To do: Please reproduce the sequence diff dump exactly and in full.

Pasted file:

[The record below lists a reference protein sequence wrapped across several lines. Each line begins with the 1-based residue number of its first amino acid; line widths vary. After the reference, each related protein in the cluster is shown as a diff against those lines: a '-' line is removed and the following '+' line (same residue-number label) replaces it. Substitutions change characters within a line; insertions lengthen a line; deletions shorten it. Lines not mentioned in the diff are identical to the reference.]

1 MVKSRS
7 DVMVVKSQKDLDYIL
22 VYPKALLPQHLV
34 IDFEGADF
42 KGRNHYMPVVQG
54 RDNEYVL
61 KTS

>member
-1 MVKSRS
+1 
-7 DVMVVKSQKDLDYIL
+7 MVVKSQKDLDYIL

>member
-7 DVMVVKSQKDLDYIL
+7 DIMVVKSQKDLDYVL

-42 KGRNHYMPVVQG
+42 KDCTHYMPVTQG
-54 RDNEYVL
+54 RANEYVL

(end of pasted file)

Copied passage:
[The record below lists a reference protein sequence wrapped across several lines. Each line begins with the 1-based residue number of its first amino acid; line widths vary. After the reference, each related protein in the cluster is shown as a diff against those lines: a '-' line is removed and the following '+' line (same residue-number label) replaces it. Substitutions change characters within a line; insertions lengthen a line; deletions shorten it. Lines not mentioned in the diff are identical to the reference.]

1 MVKSRS
7 DVMVVKSQKDLDYIL
22 VYPKALLPQHLV
34 IDFEGADF
42 KGRNHYMPVVQG
54 RDNEYVL
61 KTS

>member
-1 MVKSRS
+1 
-7 DVMVVKSQKDLDYIL
+7 MVVKSQKDLDYIL

>member
-7 DVMVVKSQKDLDYIL
+7 DIMVVKSQKDLDYVL

-42 KGRNHYMPVVQG
+42 KDCTHYMPVTQG
-54 RDNEYVL
+54 RANEYVL